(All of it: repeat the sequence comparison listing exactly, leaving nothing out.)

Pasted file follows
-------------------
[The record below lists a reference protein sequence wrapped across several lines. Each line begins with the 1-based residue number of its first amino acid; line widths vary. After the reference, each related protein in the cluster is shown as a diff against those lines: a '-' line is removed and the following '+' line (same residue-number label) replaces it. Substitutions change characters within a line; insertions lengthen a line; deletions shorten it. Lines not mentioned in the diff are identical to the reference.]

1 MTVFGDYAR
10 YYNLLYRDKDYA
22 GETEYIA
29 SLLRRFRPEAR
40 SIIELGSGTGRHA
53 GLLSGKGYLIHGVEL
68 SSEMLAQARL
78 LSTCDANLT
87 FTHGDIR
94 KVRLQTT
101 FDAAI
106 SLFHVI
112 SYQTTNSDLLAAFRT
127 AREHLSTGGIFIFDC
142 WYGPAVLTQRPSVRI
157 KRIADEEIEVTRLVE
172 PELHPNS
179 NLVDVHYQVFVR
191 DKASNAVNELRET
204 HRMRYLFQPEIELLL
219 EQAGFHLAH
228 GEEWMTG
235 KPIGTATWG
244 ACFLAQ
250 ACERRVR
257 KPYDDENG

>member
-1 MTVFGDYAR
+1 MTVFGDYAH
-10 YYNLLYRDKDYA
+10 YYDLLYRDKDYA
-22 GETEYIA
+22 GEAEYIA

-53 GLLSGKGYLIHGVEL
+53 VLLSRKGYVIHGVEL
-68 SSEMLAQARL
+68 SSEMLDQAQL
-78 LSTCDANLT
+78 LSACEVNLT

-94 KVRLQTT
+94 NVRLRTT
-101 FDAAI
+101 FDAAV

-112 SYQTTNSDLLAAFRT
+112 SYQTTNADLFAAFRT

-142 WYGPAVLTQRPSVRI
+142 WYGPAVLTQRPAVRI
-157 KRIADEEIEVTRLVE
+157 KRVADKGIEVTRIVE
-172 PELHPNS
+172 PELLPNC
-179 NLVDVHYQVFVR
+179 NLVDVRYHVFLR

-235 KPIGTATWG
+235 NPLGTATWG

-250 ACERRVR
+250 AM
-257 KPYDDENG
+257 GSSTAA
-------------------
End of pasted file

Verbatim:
[The record below lists a reference protein sequence wrapped across several lines. Each line begins with the 1-based residue number of its first amino acid; line widths vary. After the reference, each related protein in the cluster is shown as a diff against those lines: a '-' line is removed and the following '+' line (same residue-number label) replaces it. Substitutions change characters within a line; insertions lengthen a line; deletions shorten it. Lines not mentioned in the diff are identical to the reference.]

1 MTVFGDYAR
10 YYNLLYRDKDYA
22 GETEYIA
29 SLLRRFRPEAR
40 SIIELGSGTGRHA
53 GLLSGKGYLIHGVEL
68 SSEMLAQARL
78 LSTCDANLT
87 FTHGDIR
94 KVRLQTT
101 FDAAI
106 SLFHVI
112 SYQTTNSDLLAAFRT
127 AREHLSTGGIFIFDC
142 WYGPAVLTQRPSVRI
157 KRIADEEIEVTRLVE
172 PELHPNS
179 NLVDVHYQVFVR
191 DKASNAVNELRET
204 HRMRYLFQPEIELLL
219 EQAGFHLAH
228 GEEWMTG
235 KPIGTATWG
244 ACFLAQ
250 ACERRVR
257 KPYDDENG

>member
-1 MTVFGDYAR
+1 MTVFGDYAH
-10 YYNLLYRDKDYA
+10 YYDLLYRDKDYA
-22 GETEYIA
+22 GEAEYIA

-53 GLLSGKGYLIHGVEL
+53 VLLSRKGYVIHGVEL
-68 SSEMLAQARL
+68 SSEMLDQAQL
-78 LSTCDANLT
+78 LSACEVNLT

-94 KVRLQTT
+94 NVRLRTT
-101 FDAAI
+101 FDAAV

-112 SYQTTNSDLLAAFRT
+112 SYQTTNADLFAAFRT

-142 WYGPAVLTQRPSVRI
+142 WYGPAVLTQRPAVRI
-157 KRIADEEIEVTRLVE
+157 KRVADKGIEVTRIVE
-172 PELHPNS
+172 PELLPNC
-179 NLVDVHYQVFVR
+179 NLVDVRYHVFLR

-235 KPIGTATWG
+235 NPLGTATWG

-250 ACERRVR
+250 AM
-257 KPYDDENG
+257 GSSTAA